Stuart Waiton: End this persecution of working-class football fans
MEMBERS of the Russian punk band who shouted, swore and acted in an offensive manner in a Moscow cathedral have been imprisoned, resulting in worldwide celebrities and the “liberal” press and politicians in the UK denouncing Vladimir Putin as an authoritarian monster.
Meanwhile, back in the real world of white Scottish working-class football fans, very similar behaviour is being branded as “offensive” (under the new Offensive Behaviour at Football Act), and the very same cosmopolitan elite can be heard cheering as supporters are arrested and sentenced to up to five years in prison.
Welcome to the world of cosmopolitan snobbery, where the prejudice and hatred of the “great unwashed” is re-emerging with a vengeance. It’s a subject I examine in my new book, Snobs Law: Criminalising Football Fans In An Age Of Intolerance.
In Britain, we often frown upon Muslim extremists who burn books and images they find offensive, and yet our very own book burners in the Scottish Parliament use the full force of the law and the police to the same effect against “offensive” football supporters, and are celebrated as modern and tolerant.
It’s rare to find today’s elites demanding the censoring of blasphemous words and material. We have in its place the new secular religion of anti-racism and in Scotland our very own form of moralising around anti-sectarianism.
This new framework for authoritarian laws and police activities is seen by some as a form of political (or linguistic) correctness.
It is, at the same time, built upon the newly constructed model citizen – the thin-skinned, chronically offended victim of “abuse”, “harassment” and, of course, “offensive” words.
Tolerance has been reborn in this context to mean the very opposite of what it has historically meant in a democratic society. No longer is it about defending free speech and expression, tolerating (if arguing against) ideas and behaviour you disagree with, but about protecting the fragile new citizen from harmful or intolerant speech.
In the process, a new form of sectarian tell-tale is being created and encouraged to rat on their fellow supporters, Twitterers and Facebook ranters, and new petty hatreds and divisions are being cemented across our modern, tolerant Scottish society.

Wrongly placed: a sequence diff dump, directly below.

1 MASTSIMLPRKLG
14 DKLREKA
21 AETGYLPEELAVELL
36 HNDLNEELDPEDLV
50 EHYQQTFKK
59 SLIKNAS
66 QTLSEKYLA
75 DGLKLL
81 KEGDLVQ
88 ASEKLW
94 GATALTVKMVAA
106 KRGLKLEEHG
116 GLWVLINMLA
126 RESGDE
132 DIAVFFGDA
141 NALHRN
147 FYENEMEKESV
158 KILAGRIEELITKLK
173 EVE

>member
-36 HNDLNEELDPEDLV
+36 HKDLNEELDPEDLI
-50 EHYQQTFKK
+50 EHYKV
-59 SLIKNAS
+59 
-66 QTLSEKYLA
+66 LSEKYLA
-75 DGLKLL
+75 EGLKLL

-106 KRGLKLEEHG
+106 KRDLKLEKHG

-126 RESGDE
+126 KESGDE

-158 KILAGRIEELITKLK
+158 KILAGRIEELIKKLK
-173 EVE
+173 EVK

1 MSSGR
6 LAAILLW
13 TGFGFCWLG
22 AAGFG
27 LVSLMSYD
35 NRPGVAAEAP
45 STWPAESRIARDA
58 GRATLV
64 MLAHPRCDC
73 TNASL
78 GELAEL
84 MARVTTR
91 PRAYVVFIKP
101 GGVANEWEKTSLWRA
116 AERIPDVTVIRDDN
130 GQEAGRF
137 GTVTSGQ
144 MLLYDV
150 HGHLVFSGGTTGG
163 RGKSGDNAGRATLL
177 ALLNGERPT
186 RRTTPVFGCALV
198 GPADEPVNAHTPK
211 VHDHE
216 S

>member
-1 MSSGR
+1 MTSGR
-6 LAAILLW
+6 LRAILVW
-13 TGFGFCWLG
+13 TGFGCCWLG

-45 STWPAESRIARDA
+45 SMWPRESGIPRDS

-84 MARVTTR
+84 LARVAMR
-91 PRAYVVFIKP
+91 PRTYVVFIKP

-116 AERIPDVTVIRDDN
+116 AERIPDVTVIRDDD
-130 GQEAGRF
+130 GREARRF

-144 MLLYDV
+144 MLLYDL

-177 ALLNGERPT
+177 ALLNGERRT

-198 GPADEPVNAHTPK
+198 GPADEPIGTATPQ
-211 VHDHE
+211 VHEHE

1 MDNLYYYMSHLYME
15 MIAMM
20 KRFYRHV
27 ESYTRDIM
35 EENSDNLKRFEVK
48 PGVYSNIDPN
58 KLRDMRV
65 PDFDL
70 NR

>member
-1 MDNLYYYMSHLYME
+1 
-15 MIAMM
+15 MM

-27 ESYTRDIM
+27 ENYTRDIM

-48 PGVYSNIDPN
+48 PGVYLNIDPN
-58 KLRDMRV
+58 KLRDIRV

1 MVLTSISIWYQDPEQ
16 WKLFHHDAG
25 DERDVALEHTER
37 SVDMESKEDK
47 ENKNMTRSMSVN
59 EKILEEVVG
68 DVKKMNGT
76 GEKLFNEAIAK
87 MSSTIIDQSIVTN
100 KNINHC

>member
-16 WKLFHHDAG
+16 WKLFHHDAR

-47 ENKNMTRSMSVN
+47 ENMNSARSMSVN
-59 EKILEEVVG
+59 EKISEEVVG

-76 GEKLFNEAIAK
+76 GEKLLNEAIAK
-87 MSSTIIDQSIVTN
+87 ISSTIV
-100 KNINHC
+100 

The sociologist Slovoj Zizek has observed that today’s absolute is the right not to be harassed.
However, for Zizek there is a problem with this new right (that is increasingly protected in law) in that it is creating an increasingly distant form of public life where we are all protected from one another – kept at a distance from one another through the language of “respect”.
The result is a new form of Nimbyism of the self – a modern-day emotionally fragile narcissism where we increasingly expect the often stupid or infantile chanting or blogging of people we don’t like to be silenced by the authorities.
“Arrest him,” shouts the self-obsessed individual, “because I’M OFFENDED”.
The result is that both old and new sectarians at football grounds, and perhaps most especially the new generation of young football fans, can and are using the new laws to increasingly report one another to the police with the claim that “their songs (words, chants, flags, behaviour) are offensive”.
Historically, unlike churches or cathedrals, football grounds have been the very place and space where grown men have enjoyed being crude, rude and offensive towards one another in what is a 90-minute adult pantomime – and helps to make football the beautiful passionate game that it is.
Today, the words of these chanting and ranting supporters are taken seriously by an immature and nervous elite whose heads are filled with prejudices and anxieties about the imaginary bigoted hordes they see before them.
The myths, prejudices and panics surrounding football need to be exposed, as does the increasingly intolerant and illiberal climate being created in a country that could soon be independent but where the freedoms and liberties needed for independent individuals to flourish no longer exist.
• Stuart Waiton, a lecturer at the University of Abertay, is author of Snobs Law: Criminalising Football Fans In An Age Of Intolerance, available from Amazon
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